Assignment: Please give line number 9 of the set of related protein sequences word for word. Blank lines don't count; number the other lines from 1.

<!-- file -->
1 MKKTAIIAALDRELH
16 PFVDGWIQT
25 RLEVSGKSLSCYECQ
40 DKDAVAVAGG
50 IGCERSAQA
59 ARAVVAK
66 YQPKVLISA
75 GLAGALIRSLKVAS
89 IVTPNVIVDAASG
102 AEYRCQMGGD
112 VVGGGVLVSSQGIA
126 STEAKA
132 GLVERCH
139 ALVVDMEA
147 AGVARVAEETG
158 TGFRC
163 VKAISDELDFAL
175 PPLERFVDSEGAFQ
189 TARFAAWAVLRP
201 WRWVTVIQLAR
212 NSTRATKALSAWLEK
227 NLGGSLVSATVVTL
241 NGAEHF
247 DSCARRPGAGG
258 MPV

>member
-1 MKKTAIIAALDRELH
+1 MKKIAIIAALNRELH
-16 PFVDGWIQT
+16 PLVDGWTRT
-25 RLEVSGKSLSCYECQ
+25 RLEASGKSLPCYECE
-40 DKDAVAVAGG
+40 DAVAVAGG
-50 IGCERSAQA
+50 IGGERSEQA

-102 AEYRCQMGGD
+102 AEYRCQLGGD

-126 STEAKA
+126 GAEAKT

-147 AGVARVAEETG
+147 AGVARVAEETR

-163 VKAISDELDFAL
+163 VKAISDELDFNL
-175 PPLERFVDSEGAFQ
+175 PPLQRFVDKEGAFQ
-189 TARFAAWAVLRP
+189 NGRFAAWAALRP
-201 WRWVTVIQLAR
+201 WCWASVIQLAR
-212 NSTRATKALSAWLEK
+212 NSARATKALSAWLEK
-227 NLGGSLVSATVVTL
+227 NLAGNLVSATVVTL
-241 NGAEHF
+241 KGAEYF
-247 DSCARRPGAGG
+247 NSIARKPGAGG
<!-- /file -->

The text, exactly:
89 IVTPNVIVDAASG